First Paddle

AE1007-R(2005-Present), AE1004-R(2002-2004)

Moderator: JCOOLEY

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AlW
Posts: 5
Joined: Fri Apr 08, 2016 10:48 am
Location: Melbourne Beach, FL

First Paddle

Post by AlW » Fri Apr 08, 2016 11:32 am

We bought our AE1007 about a year ago, but only tried it out in our pool, in tandem mode. We are in the FL Keys for the weekend and I tried it in single mode today with not so good results.

I found it easy to paddle and it tracked well, but I guess I don't know enough about setting it up. I have the standard seats. In the single mode, there doesn't appear to be any way to place the thwart so it provides back support like it dos in tandem mode. I found I would paddle about three strokes and would end up in "crunch" position, using my abs to hold myself upright. The seat bottom would slide forward or I would slide off of it and be leaning back onto the seat back. I had no foot support, and I didn't see how to use the thwart as one in single mode as I think I was supposed to be able to do.

Part of my problem was probably my paddling technique. When we got it I viewed all the tutorials I could find, but I had forgotten most of what I learned so I was pulling the paddle instead of pushing it. Maybe that caused me to slide forward.

I moved the seat to the forward tandem position so I could use the thwart, but I had on bulky sandals and there was not enough room for my feet in the bow.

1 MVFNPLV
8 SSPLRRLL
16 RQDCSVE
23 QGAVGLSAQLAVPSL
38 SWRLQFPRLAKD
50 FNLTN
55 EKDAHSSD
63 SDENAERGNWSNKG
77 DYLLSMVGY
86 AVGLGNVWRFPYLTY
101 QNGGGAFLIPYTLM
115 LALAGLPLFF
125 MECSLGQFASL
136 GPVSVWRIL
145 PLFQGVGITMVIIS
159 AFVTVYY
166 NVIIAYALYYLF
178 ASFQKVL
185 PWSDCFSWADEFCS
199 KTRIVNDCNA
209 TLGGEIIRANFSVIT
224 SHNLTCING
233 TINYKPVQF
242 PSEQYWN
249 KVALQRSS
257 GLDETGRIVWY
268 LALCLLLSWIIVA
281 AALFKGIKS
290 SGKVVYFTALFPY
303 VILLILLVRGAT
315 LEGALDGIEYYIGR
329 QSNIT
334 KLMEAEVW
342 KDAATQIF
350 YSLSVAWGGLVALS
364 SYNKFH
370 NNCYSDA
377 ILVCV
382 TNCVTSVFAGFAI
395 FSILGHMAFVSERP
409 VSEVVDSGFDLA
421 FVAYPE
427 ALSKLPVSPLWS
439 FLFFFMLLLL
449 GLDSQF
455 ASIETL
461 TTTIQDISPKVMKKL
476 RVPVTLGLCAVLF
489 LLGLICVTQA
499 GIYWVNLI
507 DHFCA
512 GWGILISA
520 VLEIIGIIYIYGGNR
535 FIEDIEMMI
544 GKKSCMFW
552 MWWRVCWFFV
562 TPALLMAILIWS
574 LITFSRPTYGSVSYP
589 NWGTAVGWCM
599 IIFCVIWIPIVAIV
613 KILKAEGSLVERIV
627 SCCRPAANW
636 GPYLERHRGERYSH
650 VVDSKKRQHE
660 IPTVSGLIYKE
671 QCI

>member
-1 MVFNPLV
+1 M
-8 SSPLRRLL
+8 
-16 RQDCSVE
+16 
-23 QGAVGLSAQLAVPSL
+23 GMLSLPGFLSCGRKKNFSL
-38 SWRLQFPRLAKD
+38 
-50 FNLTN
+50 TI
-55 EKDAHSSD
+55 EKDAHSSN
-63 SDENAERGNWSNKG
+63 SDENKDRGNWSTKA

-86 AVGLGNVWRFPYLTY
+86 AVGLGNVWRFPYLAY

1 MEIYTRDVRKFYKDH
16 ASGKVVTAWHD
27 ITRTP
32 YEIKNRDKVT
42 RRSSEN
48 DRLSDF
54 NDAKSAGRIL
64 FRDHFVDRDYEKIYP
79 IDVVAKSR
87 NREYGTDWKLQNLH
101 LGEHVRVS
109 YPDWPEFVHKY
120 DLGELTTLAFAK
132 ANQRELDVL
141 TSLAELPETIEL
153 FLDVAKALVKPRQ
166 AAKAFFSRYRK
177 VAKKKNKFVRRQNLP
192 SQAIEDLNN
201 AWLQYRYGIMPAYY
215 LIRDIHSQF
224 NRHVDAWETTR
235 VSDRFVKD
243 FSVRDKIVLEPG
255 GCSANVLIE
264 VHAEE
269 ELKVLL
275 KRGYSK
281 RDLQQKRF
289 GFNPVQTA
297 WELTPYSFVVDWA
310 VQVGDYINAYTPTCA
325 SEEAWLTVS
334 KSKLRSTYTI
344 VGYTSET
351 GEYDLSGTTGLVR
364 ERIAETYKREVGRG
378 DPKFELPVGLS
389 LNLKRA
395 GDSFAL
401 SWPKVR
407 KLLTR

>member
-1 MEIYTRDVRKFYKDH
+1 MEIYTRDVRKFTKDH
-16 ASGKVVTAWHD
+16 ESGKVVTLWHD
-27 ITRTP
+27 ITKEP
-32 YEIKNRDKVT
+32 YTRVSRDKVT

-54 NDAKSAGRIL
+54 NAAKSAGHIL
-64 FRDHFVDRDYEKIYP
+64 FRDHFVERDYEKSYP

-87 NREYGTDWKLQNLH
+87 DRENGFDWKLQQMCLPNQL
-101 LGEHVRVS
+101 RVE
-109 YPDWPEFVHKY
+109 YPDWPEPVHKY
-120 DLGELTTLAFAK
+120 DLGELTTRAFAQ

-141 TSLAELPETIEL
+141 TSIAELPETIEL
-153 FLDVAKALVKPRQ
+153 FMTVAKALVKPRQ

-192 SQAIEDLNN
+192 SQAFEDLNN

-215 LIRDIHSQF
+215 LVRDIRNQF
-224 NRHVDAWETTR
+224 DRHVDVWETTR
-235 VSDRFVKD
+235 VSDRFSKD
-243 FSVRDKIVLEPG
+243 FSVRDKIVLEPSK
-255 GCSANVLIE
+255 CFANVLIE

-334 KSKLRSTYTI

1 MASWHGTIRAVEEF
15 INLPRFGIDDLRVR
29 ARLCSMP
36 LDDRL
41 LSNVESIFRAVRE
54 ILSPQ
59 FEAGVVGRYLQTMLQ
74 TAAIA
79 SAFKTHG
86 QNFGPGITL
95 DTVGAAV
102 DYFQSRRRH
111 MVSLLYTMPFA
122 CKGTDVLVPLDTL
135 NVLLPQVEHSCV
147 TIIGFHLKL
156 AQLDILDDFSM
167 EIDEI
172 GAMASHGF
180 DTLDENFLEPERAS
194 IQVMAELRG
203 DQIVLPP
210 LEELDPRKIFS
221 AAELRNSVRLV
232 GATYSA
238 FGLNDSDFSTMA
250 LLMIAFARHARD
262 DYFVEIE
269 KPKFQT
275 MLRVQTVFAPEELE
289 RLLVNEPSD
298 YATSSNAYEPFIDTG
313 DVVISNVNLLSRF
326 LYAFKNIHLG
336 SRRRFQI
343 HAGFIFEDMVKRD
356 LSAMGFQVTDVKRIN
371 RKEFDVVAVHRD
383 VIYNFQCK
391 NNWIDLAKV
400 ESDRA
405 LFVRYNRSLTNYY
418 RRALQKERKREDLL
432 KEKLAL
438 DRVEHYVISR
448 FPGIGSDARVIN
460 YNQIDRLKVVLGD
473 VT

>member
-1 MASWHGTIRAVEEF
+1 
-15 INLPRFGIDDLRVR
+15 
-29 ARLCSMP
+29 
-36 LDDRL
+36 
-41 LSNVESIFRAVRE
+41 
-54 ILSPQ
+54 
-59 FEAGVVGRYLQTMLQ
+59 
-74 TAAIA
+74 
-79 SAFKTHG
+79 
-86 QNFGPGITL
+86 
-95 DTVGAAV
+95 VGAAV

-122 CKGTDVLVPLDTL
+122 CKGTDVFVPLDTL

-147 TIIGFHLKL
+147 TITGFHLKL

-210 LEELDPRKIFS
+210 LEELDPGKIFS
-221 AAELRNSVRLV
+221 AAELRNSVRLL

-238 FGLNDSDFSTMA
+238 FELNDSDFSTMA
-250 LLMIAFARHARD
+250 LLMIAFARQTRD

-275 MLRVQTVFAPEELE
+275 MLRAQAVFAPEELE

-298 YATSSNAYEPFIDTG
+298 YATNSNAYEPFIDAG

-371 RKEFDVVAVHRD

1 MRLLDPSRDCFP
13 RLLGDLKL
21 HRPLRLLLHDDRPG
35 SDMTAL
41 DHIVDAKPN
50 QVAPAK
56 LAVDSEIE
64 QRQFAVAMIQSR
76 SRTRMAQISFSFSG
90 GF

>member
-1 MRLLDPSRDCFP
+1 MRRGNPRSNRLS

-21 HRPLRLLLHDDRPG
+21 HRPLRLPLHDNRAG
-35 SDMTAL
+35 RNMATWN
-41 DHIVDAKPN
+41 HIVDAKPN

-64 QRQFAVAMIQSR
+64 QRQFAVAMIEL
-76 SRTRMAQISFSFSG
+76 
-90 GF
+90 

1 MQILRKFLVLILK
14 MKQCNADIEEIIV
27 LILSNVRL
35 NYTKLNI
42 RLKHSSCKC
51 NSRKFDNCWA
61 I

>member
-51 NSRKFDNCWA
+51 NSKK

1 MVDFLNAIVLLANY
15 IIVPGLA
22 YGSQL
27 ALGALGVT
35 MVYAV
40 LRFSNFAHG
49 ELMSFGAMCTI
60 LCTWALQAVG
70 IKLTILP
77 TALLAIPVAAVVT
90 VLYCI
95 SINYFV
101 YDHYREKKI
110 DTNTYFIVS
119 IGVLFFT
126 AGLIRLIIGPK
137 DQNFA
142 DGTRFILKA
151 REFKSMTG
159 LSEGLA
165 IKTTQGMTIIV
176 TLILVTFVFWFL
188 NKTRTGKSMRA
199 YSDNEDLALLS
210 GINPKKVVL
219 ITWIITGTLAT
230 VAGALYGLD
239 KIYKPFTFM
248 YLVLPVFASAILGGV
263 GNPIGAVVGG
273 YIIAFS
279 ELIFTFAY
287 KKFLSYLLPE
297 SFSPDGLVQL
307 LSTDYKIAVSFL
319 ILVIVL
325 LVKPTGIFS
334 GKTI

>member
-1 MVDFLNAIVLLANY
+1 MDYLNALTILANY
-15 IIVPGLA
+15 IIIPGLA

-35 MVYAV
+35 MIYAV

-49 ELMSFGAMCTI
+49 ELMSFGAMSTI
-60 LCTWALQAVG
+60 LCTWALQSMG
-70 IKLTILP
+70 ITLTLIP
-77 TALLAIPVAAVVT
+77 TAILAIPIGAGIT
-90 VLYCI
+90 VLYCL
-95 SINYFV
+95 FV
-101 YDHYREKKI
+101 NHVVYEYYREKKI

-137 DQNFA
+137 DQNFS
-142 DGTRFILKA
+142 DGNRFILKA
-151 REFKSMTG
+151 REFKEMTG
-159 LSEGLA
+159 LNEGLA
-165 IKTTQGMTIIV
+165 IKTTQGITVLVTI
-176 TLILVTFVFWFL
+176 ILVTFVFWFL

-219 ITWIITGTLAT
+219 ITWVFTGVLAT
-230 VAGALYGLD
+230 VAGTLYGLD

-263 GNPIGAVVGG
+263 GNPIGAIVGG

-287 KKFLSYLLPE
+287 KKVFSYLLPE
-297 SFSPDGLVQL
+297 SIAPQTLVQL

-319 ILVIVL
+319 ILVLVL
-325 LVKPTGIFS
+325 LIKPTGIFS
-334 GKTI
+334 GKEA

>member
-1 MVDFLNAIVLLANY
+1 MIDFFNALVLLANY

So,

1. In single operation, how can I stabilize my position? Wedge the thwart towards the bow as a foot rest? Get the adjustable foot pegs?

2. Does the accessory lumbar seat provide any better support? The standard seat seems too low and I end up leaning back over the top of it.

Thanks,

Al

JCOOLEY
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Post by JCOOLEY » Wed Apr 13, 2016 11:15 am

The biggest issue is leaning back. You should not be doing that. You should be sitting in an upright position using your core.
The Thwart is for when there are two people paddling. It helps prevent the sides from bending in and nothing more. Some people use it as a foot brace for the rear paddler but that is not the intended use.
To brace yourself, you can slide your feet under the side tubes.
You can also get the AE4003 Foot Brace.
The AE2013 Lumbar seat does have a higher back and does offer a little more support in a seat if that is what you are looking for.
You can also look at aftermarket seats from other companies. The only issue is they do not have buckles like our seats so you cannot clip them in. YOu would need to rig them to work.

AlW
Posts: 5
Joined: Fri Apr 08, 2016 10:48 am
Location: Melbourne Beach, FL

Thanks

Post by AlW » Wed Apr 13, 2016 3:17 pm

While I might could hold myself up given some support, I'm getting none. I was worn out after paddling about 500 yds. Now, I'm not in great shape, but I'm of the opinion this should be fun, not torture.

I think the cause is mostly no foot support, but the seat bottom is sliding forward and I'm sliding off the seat bottom. I'm looking at some aftermarket seats. As you said, I'll have to do some rigging. I'm thinking I can run strap(s) from the seat bottom aft to the center seat buckles when I'm paddling tandem and to the rear seat buckles when I'm paddling single. that should stop the seat from moving forward. A higher back would be good, too.